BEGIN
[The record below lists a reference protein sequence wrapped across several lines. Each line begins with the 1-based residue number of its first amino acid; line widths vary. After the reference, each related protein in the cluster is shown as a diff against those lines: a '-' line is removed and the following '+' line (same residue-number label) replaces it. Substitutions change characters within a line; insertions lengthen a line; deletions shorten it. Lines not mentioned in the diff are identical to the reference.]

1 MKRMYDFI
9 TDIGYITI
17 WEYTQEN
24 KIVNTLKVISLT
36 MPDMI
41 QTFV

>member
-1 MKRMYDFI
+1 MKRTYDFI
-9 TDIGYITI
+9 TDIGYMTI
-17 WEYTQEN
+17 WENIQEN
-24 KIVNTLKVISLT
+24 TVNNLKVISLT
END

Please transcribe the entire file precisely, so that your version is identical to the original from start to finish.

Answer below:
[The record below lists a reference protein sequence wrapped across several lines. Each line begins with the 1-based residue number of its first amino acid; line widths vary. After the reference, each related protein in the cluster is shown as a diff against those lines: a '-' line is removed and the following '+' line (same residue-number label) replaces it. Substitutions change characters within a line; insertions lengthen a line; deletions shorten it. Lines not mentioned in the diff are identical to the reference.]

1 MKRMYDFI
9 TDIGYITI
17 WEYTQEN
24 KIVNTLKVISLT
36 MPDMI
41 QTFV

>member
-1 MKRMYDFI
+1 MKRTYDFI
-9 TDIGYITI
+9 TDIGYMTI
-17 WEYTQEN
+17 WENIQEN
-24 KIVNTLKVISLT
+24 TVNNLKVISLT